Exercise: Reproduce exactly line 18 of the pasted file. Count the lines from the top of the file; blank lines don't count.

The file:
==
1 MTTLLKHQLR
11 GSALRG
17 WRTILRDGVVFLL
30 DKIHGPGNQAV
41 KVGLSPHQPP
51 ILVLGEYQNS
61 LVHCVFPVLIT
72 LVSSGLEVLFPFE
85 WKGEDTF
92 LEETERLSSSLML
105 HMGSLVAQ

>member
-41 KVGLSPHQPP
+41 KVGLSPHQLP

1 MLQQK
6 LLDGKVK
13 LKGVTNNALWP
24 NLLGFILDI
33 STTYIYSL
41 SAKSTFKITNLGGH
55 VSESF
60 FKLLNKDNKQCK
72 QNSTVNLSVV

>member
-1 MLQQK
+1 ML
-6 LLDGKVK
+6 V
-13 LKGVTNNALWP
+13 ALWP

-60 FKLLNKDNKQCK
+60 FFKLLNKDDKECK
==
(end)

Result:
24 NLLGFILDI